Why are motorcycle and vehicle claims treated so differently? Although on the surface, or at least form the consumer side, […]
A driver who gets into a crash may wonder if they can remove an accident report and if there’s anything that they can do to keep their rates low. Now, points on your driver’s record can increase your insurance rates and make it difficult to get a new policy. However, many people don't realize that the system set to determine your premiums is point-based as well.
Learn how to handle points on either record here and why it may not be as important you initially thought.
If you are involved in any type of crash, call an experienced Cincinnati, OH auto wreck attorney if you need help.
Unlike working with the BMV, your insurance provider will not jump at the chance to remove an accident report and the points that come with it, and there's a good reason why. We'll touch on the BMV point system in just a moment, but essentially, not every single action results in insurance points. For example, you could get a parking ticket, and that won't result in insurance points.
You could even get a seat-belt ticket, and it not show up as a point on your insurance record. Then there's the factor that each policy and provider calculate the insurance points differently. Some don't use them at all.
Basically, you shouldn’t count on being able to remove an accident report or points from your insurance provider’s information or accounts.
The good news is that your points on your insurance don’t really matter. They use that as an internal metric on calculating how high your premium should be, and if it's not fair, you can file a complaint or leave. The point in this instance is that your account with your insurance provider doesn't mean that you're a bad driver. They can assign points, let them drop off, or remove them entirely for absolutely no reason at all. It’s not worth your time trying to change the records of a private entity.
Usually, if you're being overcharged for insurance, then you should find a new policy before you file for a new policy. However, you should take a look at your BMV report to see what you can have removed from that database.
Ohio uses a 12-point system in which if you get 12-points, you can have your license suspended. In that same vein, those points are reported to your insurance company and can impact your premiums and even your coverage.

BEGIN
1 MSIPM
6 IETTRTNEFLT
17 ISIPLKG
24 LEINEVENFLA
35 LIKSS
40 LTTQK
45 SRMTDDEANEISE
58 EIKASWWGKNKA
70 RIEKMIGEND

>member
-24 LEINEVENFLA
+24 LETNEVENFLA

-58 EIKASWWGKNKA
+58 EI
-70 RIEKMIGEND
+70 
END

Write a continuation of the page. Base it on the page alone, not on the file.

However, you can mask points from your Ohio license through a course. A defensive or remedial driving course will help you fight the points on your license. Now the course doesn’t immediately remove points, but it somewhat masks them in your saying that you’ll do a better job to drive better and that you’re taking a class for it.
The only way to really have points removed is to fight and show that the points were inappropriately added to your license. For example, if you received a speeding ticket for five mph over which should be one or two points, then you see that they added seven points and a reckless driving charge, then that's just incorrect.
To contest the points added onto your license, then you'll need to get copies of all your tickets from the recent year or two and head to the BMV. At the BMV, you can show what you did receive tickets for and contest the other points that they can’t contribute to your driving record within the court system.
Yes, it does matter because points for anything that you don't have a record for shouldn't be on your license at all. But making the appropriate reports can also help to show what information is accurate and what isn't. The result is that accurately recording your accidents with your insurance policy and following up with crash reports can help you contest points that shouldn't appear on your license at all.
If you're handling a crash at the same time, you should consider bringing an attorney onto the case for your part in the crash. You may be the victim but have had moving violations associated with the accident that could end up on your license.
If you're worried about something that wasn't your fault affecting your financial state for years, then get in touch with a local Cincinnati attorney. Young, Reverman, and Mazzei serves the Cincinnati area with a variety of claims and lawsuit case assistance. Often removing something from your record isn't the issue. It's having it declared as not your fault.
When getting help, contact our offices for support and legal guidance in clearing up any recent accident.